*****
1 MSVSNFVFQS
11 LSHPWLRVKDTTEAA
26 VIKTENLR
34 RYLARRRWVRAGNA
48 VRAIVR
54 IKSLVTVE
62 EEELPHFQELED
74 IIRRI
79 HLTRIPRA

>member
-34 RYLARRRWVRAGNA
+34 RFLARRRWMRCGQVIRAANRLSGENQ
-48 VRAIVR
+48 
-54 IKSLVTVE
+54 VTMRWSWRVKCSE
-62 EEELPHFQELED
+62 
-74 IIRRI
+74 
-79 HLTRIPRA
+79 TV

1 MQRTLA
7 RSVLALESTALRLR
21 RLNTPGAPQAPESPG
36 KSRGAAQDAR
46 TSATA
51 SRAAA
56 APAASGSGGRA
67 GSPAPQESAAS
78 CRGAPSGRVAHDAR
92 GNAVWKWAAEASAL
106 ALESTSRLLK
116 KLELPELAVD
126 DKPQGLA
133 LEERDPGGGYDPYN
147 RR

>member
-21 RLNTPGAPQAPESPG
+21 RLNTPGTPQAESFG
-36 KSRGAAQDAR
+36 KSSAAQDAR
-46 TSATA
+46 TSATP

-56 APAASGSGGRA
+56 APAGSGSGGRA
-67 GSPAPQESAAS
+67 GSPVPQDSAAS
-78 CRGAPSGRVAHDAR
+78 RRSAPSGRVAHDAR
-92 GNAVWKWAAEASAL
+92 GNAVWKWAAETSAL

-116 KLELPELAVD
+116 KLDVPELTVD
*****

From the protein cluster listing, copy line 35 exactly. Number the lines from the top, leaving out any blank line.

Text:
126 DKPQGLA